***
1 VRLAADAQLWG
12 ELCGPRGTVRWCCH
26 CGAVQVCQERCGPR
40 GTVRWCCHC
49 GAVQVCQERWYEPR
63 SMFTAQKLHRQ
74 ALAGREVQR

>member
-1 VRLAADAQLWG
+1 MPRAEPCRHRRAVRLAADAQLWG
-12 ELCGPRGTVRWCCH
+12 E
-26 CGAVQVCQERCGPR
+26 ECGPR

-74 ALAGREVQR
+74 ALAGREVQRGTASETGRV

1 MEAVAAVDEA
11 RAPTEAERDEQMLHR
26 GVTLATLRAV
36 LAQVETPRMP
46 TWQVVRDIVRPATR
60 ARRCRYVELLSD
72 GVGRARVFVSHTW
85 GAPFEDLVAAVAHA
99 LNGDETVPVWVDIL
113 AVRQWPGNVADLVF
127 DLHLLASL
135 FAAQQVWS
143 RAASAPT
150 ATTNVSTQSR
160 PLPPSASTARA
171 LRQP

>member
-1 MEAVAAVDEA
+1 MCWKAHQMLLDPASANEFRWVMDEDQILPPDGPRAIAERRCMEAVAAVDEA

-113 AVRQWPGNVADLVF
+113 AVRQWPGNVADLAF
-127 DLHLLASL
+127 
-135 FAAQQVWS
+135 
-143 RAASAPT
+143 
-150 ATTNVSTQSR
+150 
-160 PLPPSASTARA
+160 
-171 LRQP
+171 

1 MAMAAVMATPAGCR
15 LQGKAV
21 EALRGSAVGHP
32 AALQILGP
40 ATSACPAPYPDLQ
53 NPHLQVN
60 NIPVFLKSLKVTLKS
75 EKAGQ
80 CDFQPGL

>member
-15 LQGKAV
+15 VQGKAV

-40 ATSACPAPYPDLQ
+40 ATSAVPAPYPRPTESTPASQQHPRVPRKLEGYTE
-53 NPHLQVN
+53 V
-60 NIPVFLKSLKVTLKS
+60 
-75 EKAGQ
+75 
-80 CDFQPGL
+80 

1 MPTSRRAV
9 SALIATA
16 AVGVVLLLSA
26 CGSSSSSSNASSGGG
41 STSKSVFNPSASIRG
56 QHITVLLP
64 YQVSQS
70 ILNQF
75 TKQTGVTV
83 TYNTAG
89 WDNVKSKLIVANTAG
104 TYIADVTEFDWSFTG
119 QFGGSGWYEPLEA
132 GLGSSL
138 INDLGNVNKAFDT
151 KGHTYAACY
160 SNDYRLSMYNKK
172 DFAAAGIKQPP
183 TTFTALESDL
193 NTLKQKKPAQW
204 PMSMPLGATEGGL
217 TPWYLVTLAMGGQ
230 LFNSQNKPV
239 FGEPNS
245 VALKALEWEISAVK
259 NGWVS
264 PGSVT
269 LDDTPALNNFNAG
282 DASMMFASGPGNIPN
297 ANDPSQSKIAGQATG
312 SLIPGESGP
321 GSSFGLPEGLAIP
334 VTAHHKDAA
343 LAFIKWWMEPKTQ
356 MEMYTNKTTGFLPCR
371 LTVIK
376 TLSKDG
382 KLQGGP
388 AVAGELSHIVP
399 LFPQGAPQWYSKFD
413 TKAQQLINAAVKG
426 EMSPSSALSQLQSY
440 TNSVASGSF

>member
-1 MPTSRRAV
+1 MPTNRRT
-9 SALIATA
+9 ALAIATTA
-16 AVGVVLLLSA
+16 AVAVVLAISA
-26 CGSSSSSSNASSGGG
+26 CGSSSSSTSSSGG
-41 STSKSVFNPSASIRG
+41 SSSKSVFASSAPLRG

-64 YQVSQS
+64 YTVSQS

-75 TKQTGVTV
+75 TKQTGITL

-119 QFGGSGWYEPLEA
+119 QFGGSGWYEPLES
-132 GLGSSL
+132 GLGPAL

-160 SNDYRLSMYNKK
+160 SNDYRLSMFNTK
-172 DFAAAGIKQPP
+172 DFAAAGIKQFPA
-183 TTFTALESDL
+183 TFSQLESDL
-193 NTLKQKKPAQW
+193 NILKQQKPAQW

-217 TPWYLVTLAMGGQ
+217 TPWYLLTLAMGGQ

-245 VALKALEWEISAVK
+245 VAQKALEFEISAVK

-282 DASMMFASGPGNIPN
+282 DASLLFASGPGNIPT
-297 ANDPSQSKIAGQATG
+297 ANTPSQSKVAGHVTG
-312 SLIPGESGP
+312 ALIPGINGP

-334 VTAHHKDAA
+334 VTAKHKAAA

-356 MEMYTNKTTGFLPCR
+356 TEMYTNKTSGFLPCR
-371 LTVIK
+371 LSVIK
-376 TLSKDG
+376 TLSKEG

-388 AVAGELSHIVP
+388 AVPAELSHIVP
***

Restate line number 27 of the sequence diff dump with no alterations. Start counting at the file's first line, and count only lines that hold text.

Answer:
127 DLHLLASL